lightbox32 sends news that scientists have found a way to slow individual photons within a beam of light. Their work was published today in Science Express (abstract, pre-print). The researchers liken a light beam to a team of cyclists — while the group as a whole moves at a constant speed, individual riders may occasionally drop back or move forward. They decided to focus on the individual photons, rather than measuring the beam as a whole. The researchers imposed a particular pattern on a photon, then raced it against another photon, and found that the two arrived at their destination at slightly different times. The work demonstrates that, after passing the light beam through a mask, photons move more slowly through space. Crucially, this is very different to the slowing effect of passing light through a medium such as glass or water, where the light is only slowed during the time it is passing through the material—it returns to the speed of light after it comes out the other side. The effect of passing the light through the mask is to limit the top speed at which the photons can travel.

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New Nicotine Vaccine May Succeed Where Others Have Failed

Zothecula writes: If you're a smoker who's trying to quit, you may recall hearing about vaccines designed to cause the body's immune system to treat nicotine like a foreign invader, producing antibodies that trap and remove it before it's able to reach receptors in the brain. It's a fascinating idea, but according to scientists at California's Scripps Research Institute, a recent high-profile attempt had a major flaw. They claim to have overcome that problem (abstract), and are now developing a vaccine of their own that they believe should be more effective.

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Data Encryption On the Rise In the Cloud and Mobile

dkatana writes: Overall, demand for encryption is growing. Cloud encryption services provider CipherCloud recently received a $50 million investment by Deutsche Telekom, which the company said positions it for "explosive growth" this year. The services are designed to allow corporations to benefit from the cost savings and elasticity of cloud-based data storage, while ensuring that sensitive information is protected. Now, both Apple and Google are providing full encryption as a default option on their mobile operating systems with an encryption scheme they are not able to break themselves, since they don't hold the necessary keys. Some corporations have gone as far as turning to "zero-knowledge" services, usually located in countries such as Switzerland. These services pledge that they have no means to unlock the information once the customer has entered the unique encryption keys. This zero-knowledge approach is welcomed by users, who are reassured that their information is impossible to retrieve — at least theoretically — without their knowledge and the keys.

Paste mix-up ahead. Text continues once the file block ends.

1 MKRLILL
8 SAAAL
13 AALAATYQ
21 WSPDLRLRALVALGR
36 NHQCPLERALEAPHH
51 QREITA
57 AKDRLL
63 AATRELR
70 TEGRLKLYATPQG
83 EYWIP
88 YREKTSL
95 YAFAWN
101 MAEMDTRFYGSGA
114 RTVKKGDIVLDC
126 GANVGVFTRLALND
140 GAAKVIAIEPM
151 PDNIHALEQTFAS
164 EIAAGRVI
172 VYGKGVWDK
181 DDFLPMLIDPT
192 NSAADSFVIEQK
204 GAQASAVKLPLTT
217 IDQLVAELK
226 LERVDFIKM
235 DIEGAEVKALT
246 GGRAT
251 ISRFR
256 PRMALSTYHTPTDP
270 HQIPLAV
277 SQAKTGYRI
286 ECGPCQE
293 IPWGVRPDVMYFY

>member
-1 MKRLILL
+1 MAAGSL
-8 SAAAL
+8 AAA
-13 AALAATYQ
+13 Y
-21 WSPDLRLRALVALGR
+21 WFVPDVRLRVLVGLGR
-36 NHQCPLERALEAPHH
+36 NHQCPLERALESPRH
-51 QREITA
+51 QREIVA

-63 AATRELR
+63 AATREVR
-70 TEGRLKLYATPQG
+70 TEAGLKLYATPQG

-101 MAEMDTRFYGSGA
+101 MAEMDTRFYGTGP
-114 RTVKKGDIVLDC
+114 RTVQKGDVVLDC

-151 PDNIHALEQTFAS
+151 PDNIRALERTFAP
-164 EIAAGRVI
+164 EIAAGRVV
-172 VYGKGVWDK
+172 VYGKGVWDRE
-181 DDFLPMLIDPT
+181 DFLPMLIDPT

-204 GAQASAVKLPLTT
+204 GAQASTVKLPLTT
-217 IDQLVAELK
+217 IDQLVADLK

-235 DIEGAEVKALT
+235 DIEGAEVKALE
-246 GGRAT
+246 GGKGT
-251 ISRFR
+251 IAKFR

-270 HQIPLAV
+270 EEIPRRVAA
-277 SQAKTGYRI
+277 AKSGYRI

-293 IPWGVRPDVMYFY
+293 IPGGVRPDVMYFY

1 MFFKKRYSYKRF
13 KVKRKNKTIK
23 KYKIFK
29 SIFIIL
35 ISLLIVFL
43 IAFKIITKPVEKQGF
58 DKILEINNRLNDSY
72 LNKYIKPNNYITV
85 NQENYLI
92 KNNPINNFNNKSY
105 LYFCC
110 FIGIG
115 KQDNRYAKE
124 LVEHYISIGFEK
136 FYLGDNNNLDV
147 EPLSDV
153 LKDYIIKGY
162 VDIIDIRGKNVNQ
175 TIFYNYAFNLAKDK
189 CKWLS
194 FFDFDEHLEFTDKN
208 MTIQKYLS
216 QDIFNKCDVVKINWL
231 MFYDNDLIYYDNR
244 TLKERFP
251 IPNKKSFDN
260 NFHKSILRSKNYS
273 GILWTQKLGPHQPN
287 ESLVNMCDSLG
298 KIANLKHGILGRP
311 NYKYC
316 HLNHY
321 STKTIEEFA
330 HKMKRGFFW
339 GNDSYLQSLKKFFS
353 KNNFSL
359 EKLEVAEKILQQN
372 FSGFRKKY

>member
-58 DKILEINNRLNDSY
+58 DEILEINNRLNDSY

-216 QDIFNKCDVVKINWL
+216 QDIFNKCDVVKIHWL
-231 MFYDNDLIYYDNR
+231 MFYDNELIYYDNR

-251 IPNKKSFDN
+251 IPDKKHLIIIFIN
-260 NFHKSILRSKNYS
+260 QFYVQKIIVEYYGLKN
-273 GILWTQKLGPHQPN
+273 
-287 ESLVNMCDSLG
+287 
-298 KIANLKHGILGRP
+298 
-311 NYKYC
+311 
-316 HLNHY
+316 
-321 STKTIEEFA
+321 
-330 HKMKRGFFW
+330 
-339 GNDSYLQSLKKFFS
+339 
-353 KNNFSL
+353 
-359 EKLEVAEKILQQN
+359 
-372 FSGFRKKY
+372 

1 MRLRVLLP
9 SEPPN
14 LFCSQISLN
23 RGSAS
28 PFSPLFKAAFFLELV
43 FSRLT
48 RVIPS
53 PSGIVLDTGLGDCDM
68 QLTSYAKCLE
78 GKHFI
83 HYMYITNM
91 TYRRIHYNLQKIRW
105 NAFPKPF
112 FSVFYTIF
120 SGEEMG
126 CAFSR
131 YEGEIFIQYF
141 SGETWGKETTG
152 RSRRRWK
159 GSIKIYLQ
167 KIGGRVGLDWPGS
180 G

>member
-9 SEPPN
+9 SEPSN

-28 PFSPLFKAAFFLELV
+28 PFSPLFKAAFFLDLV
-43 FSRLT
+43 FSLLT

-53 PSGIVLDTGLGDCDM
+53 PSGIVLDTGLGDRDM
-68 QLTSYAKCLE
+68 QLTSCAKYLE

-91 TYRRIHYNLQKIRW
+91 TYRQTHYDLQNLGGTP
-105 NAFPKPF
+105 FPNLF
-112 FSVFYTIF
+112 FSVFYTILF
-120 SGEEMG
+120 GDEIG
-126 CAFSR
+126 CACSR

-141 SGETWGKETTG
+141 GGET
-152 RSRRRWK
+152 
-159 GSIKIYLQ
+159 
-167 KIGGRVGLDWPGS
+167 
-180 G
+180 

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Surface RT Devices Won't Get Windows 10

whoever57 writes: In its announcement of Windows 10, Microsoft indicated not all devices would get the updated operating system. Now, Microsoft says its Surface devices running Windows RT won't be receiving full updates, though it does plan to roll some new functionality into them. "Given that Windows RT and RT 8.1 were designed for power economizing devices sporting 32-bit ARM architecture, and never had the same functionality — to many users' frustration — as full-blown Windows 8 and 8.1, it comes as little surprise that the RT versions of the operating system should be left out of the latest update loop. In fact, a week before Microsoft's big Windows 10 reveal on January 21, the company released firmware updates for all three models of its Intel-powered Surface Pro series, but neither of the ARM-based Surface tablets — the Surface 2 or Surface RT — received any new updates this month." The Surface Pro line of tablets, which run a normal version of Windows, will be getting an update to Windows 10.

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Rare Astronomical Event Will See Triple Moon Shadows On Jupiter

hypnosec writes Stargazers are in for a treat: they will be able to witness a rare astronomical event early tomorrow morning (January 24, 2015) where shadows of three of Jupiter's largest moons — Io, Europa, and Callisto — will fall upon Jupiter simultaneously. Griffith Observatory in Los Angeles will provide a live online broadcast on its Livestream channel. It will begin on January 24 at 0430 GMT (January 23 at 11:30 PM EST, 8:30 PM PST) and end at 0700 GMT (2:00 AM EST, 11:00 PM PST). They've also posted a short animated video of how the event will appear.